Consider the first question above, that is, the potential that any stumbling by believers might have a deleterious effect on the unsaved observing it. The unsaved in any situation will indeed experience effects, in that whatever we observe can not but effect us. According to Scripture, the Lord will either quicken or harded the heart of the unbeliever to the Gospel message through the Spirit. Who experiences each action by the Spirit is clearly stated as the sovereign choice of the Lord, without regard to any condition of the individual. Since the actual decision has been taken by the Lord “before the foundation of the world” Ephesians 1:4, the actions of the person were not a parameter. That being said, every situation reflecting upon the Spirit’s procative work in the heart, whether outwardling or inwardly occuring, must be part of that same sovereign plan and process.
Since the process must have the effect that the Lord intends (sovereignly willed plans that deviate are not by definition sovereign), then both the observed behaviour of a believer and the effect upon the unsaved observer must be part of the developmental plan. If the heart of the unsaved person is destined for the Lord, then irrespective of how the situation might appear, it must in some way contribute to the path to Salvation. If the observing heart is hardening, then the effect may indeed be negative, but that in no way reflects upon the believer or their process. To presume otherwise would place the believer in a partially sovereign position with the Lord. jointly overseeing the destiny of the observer.
So, what does all this imply in term of the situations and senarios that play out in the Assembly of God’s people, and is there a message for us? There are several actually, and possibly others that are not seen here…
First, Salvation is a process that will engender reaction at times. As such, some overt acting out of the believer’s underlying difficulties is to be expected. That is not to say that this behaviour is to be encourged in a ‘rewarded’ sense, but it is not something that should be shocking nor that engenders peripheral guilt. The believer should be aware of this as part of the cost, and inherent in the death of the old natural self.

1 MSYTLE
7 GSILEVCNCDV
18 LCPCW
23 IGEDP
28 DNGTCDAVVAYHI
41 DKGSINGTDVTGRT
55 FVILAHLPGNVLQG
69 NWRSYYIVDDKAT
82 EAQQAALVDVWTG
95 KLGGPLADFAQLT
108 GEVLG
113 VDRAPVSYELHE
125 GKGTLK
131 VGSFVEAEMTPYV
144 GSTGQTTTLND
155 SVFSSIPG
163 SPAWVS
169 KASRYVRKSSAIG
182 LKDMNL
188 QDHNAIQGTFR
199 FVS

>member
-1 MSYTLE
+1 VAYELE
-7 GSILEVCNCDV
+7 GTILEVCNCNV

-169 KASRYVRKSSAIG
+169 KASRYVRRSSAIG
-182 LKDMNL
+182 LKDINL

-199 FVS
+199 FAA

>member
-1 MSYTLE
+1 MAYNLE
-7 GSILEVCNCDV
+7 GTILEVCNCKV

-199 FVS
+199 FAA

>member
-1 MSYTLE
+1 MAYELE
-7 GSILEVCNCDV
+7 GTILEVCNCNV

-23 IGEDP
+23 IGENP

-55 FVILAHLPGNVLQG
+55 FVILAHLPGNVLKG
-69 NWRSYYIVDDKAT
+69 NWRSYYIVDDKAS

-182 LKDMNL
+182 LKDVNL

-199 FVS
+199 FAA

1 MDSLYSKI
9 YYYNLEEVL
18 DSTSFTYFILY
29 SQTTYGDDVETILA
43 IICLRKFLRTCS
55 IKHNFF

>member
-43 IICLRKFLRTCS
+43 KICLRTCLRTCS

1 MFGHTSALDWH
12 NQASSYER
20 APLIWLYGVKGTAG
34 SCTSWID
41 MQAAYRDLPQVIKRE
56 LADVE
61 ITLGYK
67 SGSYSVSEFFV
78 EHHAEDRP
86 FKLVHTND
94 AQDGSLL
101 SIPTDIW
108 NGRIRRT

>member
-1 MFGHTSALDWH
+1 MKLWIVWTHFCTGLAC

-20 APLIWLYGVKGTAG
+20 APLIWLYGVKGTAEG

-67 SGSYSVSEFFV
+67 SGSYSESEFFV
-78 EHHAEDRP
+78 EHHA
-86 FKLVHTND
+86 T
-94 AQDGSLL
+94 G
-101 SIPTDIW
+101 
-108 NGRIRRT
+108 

Next, and more to the point in the present context, the body of believers must actively recognize the sovereignty of the Lord in this process, not in just a general sense, but also in the minutae of the interactions of the Saints and the unsaved. This is surely a cause for worship and celebration at the Glory of His work.
As the individual believer works through the reality of their Sanctification, while striving and being encouraged to show the fruits of the Spirit and love within the Body, they should not be unduly saddled with guilt in their miss-steps due to the erroneous assumption that it has hindered another. For the congregation, this should reduce the temptation to judge the fellow believer who errs. Specifically, the believer is not culpable in influencing the unsaved either towards or away from Salvation beyond the preordained, sovereign plans of God.
Does this negate the Scriptural proscription that believers should not participate in activities that, despite being of no harm to themselves, might be a stumbling block to others? Not at all. This is not at all the same issue. We draw a distinction here between the miss-step in the process of change, and that of willful defiance, though admittedly this is not always that case.
There is great diversity in those called to the Lord, and a similar diversity in their path of Salvation. The Lord is sovereign in every path. Surely, as we support (including providing accountability without personal adgenda) one another through the process, the unsaved will be impacted precisely as the Lord intends, and we will contribute to Salvation as He plans.
Soli Deo Gloria